Defense Date


Graduation Date

Spring 1-1-2017


Worldwide Access

Submission Type


Degree Name





School of Nursing

Committee Chair

Lenore Resick

Committee Member

Joan Such Lockhart

Committee Member

Linda Frank


Hermeneutic phenomenology, HIV/AIDS, Lived Experience, Northern Appalachia, Rural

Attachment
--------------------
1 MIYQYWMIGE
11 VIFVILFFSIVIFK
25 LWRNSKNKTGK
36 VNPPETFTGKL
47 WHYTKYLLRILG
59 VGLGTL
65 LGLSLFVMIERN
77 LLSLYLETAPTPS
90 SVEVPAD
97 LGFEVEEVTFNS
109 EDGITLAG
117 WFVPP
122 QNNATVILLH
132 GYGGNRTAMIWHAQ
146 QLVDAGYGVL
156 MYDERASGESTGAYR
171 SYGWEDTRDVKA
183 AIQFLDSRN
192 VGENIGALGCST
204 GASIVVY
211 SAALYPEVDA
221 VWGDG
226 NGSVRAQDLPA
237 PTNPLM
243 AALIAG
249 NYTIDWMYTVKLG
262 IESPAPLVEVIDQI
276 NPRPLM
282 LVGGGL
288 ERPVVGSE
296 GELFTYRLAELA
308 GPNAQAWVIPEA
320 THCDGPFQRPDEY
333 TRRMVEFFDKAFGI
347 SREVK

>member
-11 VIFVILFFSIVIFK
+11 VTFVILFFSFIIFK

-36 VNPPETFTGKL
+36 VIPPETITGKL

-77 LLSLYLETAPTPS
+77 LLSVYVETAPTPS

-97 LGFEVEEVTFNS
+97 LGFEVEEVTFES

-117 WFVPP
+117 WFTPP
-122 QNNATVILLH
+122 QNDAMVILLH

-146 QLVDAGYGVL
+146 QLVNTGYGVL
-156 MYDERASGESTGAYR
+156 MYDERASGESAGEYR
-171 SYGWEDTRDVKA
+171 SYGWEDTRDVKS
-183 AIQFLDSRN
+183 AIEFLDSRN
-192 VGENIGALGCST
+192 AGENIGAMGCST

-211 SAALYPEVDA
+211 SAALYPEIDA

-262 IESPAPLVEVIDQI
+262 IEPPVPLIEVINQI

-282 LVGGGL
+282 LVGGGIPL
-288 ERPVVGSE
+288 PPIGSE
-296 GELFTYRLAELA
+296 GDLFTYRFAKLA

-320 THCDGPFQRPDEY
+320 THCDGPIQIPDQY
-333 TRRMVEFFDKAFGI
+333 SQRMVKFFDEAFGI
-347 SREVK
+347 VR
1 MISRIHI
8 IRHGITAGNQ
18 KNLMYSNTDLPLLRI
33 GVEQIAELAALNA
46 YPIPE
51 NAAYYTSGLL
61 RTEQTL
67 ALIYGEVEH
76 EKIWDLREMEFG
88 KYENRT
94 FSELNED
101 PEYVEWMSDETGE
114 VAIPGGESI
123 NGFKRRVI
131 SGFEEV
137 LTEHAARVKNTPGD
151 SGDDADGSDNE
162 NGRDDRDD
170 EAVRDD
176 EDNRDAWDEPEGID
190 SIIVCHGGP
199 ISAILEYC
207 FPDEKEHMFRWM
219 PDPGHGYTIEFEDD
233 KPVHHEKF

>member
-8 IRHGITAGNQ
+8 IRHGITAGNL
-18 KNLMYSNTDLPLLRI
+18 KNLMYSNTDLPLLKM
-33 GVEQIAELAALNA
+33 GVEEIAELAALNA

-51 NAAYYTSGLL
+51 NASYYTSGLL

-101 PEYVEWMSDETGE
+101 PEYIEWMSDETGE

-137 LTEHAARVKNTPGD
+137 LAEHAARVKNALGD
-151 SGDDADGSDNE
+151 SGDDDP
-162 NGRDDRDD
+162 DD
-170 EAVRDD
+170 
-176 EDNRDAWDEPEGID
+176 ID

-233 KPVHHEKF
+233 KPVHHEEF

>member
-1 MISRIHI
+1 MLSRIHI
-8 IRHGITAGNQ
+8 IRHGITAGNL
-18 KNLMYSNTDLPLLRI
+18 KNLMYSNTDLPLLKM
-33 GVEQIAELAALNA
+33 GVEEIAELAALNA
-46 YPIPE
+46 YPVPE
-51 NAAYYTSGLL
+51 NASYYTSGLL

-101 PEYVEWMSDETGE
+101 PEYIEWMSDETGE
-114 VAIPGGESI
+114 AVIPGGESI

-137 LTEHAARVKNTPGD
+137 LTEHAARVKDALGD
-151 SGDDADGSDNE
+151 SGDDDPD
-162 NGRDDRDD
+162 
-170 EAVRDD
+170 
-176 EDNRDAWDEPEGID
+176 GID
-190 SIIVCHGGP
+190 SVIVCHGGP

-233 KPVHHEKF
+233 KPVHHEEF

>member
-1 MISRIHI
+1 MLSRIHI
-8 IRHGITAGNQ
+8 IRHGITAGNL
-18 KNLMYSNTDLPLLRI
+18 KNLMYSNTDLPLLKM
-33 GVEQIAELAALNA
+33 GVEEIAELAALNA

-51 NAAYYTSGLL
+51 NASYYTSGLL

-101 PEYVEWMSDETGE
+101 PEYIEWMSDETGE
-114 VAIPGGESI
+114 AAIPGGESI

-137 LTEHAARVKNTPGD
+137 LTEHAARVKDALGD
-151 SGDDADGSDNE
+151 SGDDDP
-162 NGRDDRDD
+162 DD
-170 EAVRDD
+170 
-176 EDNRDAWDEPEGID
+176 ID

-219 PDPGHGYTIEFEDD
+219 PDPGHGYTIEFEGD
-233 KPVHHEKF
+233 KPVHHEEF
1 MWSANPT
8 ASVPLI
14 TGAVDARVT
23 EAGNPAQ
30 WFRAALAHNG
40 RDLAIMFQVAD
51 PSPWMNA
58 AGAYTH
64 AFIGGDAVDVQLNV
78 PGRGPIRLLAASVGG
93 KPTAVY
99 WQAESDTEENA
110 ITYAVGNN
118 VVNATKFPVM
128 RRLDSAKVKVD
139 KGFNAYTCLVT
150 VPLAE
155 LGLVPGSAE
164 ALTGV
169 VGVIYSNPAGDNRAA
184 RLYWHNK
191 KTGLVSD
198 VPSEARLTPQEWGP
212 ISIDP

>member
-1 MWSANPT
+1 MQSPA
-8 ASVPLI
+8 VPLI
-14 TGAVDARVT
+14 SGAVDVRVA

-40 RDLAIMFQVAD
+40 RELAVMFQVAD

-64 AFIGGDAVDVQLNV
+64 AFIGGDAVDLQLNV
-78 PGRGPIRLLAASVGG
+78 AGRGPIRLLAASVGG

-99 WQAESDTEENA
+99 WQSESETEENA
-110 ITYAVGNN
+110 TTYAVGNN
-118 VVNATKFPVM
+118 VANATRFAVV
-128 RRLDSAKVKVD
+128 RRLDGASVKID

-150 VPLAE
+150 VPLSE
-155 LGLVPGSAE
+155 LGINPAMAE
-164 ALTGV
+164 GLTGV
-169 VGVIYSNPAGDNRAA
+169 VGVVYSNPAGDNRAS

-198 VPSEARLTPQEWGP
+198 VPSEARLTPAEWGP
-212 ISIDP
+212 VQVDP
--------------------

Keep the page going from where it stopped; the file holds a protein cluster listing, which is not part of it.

The purpose of this research study was to describe and understand the lived experience of individuals living with HIV/AIDS while residing in a rural region of northern Appalachia. A hermeneutic phenomenological method following the Utrecht School was used for this study. The setting for this study was a rural region of northern Appalachia. The sample consisted of 15 individuals, 18 years of age and older, self-identified as being HIV infected. Two semi-structured interviews were conducted. Transcripts of the interviews were analyzed for identification of themes across the data. Six themes were identified: surviving the predators, walking the road to death, the brink, rebirth/second chance, creating a nest of safety, and living in the shadows. The participants found meaning in sharing the history of their life that led to infection with HIV/AIDS. As participants accepted their illness and found support they embraced a rebirth/second chance and accepted support in order to continue living a life with purpose and creating a legacy in life. Participants created a nest of safety where they and their loved ones dwell to hide from the “shadows” in rural Northern Appalachia. Findings from this study suggest implications for nursing practice, nursing education, and nursing research. Implications for nursing practice include assessing for past and current physical and emotional abuse among people living with HIV/AIDS (PLWHA), assessing for concerns associated with personal safety in the home environment and in the community, and providing early and appropriate referral for ongoing support over time. Implications for nursing education include ongoing development of an ethical comportment in nursing education programs, assisting students in recognizing patients’ histories, unique attributes, and experiences, and developing continuing education programs on HIV/AIDS focusing on accurate knowledge regarding HIV/AIDS, beliefs and attitudes, and the psychosocial issues. Future research recommendations include exploring attitudes and beliefs of individuals living in rural Appalachia toward PLWHA, issues specific to women living with HIV/AIDS, attitudes of health care providers in rural Northern Appalachia, and replicating this study in other areas of rural Appalachia.